Parasites in Rabbits: Mites

Mites are ectoparasites and are among the most common parasites in rabbits. In small numbers and in healthy animals, mites are generally harmless. They live on the rabbit and can also be found in hay or straw. In a weakened or sick animal, however, the mites can multiply explosively and cause problems.

The Causes of Mite Infestation in Rabbits

In addition to a weakened immune system, stress – for example from moving or socializing several animals – can lead to mite infestation. Poor husbandry conditions and poor hygiene can also be reasons for the proliferation of the parasites. If one rabbit is affected, the others are usually infected.

Symptoms – This is How You Recognize Mite Infestation in Rabbits

Since there are many different types of mites, an infestation manifests itself in different ways depending on the species. Rabbits can, for example, be attacked by grave mites, fur mites, and predatory mites, but also by bird mites, hair follicle mites, and autumn grass mites. Rabbits are also relatively often infected with ear mites.

Ear mites are mainly found in the skin folds of the auricle. In the case of ear mite infestation, veterinarians also speak of a so-called “ear mange”, in which – with severe infestation – clearly visible crusts and barks form on the ears of the animals.

Since the rabbits suffer from severe itching when infected, regardless of the type of mite, they often scratch themselves. They often injure their ears as a result, which allows bacteria to penetrate and promotes inflammation.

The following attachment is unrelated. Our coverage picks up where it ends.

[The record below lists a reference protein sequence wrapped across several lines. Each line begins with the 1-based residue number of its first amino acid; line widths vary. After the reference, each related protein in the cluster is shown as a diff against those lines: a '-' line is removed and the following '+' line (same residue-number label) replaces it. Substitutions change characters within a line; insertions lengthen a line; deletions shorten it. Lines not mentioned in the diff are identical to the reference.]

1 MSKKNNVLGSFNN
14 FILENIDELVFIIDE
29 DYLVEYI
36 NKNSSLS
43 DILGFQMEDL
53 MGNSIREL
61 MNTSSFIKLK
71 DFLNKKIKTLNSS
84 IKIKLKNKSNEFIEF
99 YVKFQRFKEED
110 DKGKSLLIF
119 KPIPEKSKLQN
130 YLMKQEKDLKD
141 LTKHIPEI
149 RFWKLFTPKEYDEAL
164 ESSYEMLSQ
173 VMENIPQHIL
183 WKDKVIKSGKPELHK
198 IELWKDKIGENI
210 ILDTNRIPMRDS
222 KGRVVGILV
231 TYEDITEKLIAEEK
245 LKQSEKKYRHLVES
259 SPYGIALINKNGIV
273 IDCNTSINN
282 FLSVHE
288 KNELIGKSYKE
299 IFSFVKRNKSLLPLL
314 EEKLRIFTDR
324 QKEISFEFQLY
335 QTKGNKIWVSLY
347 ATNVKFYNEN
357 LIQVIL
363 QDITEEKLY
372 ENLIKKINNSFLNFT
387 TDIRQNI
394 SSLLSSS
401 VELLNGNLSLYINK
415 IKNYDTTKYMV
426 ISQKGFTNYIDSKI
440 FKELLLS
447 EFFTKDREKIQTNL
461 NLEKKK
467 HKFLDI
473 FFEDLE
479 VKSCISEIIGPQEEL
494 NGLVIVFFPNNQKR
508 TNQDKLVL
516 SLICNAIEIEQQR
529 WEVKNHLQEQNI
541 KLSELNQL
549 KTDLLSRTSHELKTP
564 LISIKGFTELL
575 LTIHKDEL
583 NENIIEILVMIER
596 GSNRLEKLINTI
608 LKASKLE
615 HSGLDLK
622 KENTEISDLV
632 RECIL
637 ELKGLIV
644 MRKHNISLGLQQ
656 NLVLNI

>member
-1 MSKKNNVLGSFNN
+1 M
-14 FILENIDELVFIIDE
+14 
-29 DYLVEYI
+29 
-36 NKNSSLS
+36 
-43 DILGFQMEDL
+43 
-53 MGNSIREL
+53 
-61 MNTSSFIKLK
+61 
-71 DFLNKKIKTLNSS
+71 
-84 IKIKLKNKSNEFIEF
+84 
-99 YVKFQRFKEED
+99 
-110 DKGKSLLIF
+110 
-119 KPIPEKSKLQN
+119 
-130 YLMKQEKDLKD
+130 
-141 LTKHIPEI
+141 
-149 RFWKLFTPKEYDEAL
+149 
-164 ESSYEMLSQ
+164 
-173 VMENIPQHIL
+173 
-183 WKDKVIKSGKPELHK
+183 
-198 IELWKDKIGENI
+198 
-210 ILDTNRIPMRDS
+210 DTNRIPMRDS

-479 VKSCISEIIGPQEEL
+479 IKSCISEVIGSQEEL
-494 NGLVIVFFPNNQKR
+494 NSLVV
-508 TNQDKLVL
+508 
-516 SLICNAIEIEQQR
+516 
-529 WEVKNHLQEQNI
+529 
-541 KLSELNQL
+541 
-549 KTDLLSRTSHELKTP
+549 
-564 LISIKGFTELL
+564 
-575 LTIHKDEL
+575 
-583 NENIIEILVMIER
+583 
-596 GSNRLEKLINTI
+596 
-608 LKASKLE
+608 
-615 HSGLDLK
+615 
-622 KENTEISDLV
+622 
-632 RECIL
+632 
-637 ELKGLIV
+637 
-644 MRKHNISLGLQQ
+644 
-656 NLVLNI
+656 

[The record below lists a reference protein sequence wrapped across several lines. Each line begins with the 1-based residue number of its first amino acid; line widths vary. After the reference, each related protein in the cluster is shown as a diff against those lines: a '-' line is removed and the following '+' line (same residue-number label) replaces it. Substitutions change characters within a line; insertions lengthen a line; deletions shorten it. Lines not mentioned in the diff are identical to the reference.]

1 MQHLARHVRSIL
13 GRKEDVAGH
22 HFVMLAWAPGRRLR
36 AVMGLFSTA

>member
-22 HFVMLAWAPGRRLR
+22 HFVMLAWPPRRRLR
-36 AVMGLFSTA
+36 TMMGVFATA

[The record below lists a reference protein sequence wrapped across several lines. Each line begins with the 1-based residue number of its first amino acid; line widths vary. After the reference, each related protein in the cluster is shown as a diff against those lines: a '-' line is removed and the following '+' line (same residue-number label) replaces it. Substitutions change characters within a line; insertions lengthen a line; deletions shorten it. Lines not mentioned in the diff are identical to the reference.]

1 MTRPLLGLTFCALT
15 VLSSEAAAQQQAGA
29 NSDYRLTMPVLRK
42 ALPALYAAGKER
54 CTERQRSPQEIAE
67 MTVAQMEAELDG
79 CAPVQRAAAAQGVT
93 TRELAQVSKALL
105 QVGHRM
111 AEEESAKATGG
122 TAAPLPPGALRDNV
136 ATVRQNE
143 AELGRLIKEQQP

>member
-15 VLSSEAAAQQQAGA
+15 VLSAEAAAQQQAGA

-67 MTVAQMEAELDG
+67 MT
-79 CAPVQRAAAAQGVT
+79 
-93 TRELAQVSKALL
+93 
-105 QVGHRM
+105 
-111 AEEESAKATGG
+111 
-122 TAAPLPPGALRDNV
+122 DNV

Other symptoms that indicate a mite infestation include dandruff or a rash. The itching makes it difficult for the animals to rest. As a rule, the stronger the mite infestation, the stronger the symptoms.

Diagnosis and Treatment

The respective veterinarian decides on the treatment. Since it is not a host-specific parasite, it can also be transmitted to other pets or humans. For this reason, rapid treatment is recommended. If you have several rabbits, all animals must be treated, even if they appear healthy at first glance.

In the case of light infestation, some owners recommend treatment with kieselguhr mite powder or silica powder from the drugstore. It is a natural product without chemical additives. However, the dust can irritate the respiratory tract, so for safety, you should discuss the application with your vet beforehand and, if necessary, exchange ideas with other rabbit keepers.

If the rabbit suffers from severe mite infestation – it scratches itself frequently and may already have encrusted wounds – a visit to the vet is inevitable anyway. The treatment is carried out, depending on the type of mite, with so-called “spot-on” agents that are distributed in the neck of the rabbit. Ivomec can also be given as an injection by the vet.

Warning: Some agents that are used on dogs and cats can be life-threatening for rabbits. Therefore, do not use any preparations that you have for other animals in the house.

The prognosis for an otherwise healthy rabbit is usually good. However, since increased mite infestation often occurs in animals that are already immune to weak or sick animals, a visit to the vet should not have been postponed.

Mary Allen

Written by Mary Allen

Hello, I'm Mary! I've cared for many pet species including dogs, cats, guinea pigs, fish, and bearded dragons. I also have ten pets of my own currently. I've written many topics in this space including how-tos, informational articles, care guides, breed guides, and more.

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